FDA disputes study that suggests breast implants may put women at risk for rare diseases


    The Food and Drug Administration is disputing a recent study that suggested women with silicone breast implants are at higher risk for certain rare diseases.

    The agency cites methodology problems with the study, and has called a meeting for next year to review all available data.

    The research is from one of the top cancer centers in the country: MD Anderson in Texas.

    "Some of the rare diseases that we saw were lupus, Sjogren's, autoimmune diseases that have been previously shown," said Dr. Mark Clemens.

    Dr. Clemens reviewed data from women with smooth, silicone implants from two manufacturers -- the only companies in existence where data was available at the time of the study.

    He reiterated the FDA says implants are safe. But according to the study, one group of patients had illnesses like rheumatoid arthritis and melanoma twice as frequently as the general population.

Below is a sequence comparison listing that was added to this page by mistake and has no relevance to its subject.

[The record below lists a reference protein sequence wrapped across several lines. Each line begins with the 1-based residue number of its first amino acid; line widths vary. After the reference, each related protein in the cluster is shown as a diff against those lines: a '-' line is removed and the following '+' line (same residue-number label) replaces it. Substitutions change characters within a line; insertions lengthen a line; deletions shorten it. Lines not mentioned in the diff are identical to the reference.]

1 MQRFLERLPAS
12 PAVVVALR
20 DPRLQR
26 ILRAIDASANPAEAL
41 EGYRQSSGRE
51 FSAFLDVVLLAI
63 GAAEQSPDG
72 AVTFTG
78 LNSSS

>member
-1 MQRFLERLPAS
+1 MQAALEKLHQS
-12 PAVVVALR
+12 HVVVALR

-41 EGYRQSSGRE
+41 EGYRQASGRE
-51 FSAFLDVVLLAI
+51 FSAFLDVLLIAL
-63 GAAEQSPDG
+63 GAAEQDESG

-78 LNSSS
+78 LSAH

"Silicone implants were associated with common diseases and some rare diseases,” said Dr. Clemens. “It wasn't possible to say who was most at risk but this is important information for physicians to know because if they do encounter one of these very rare occurrences, that they anticipate it and they know how to send the patient for further evaluation."

    The study was published recently in the journal "annals of surgery."

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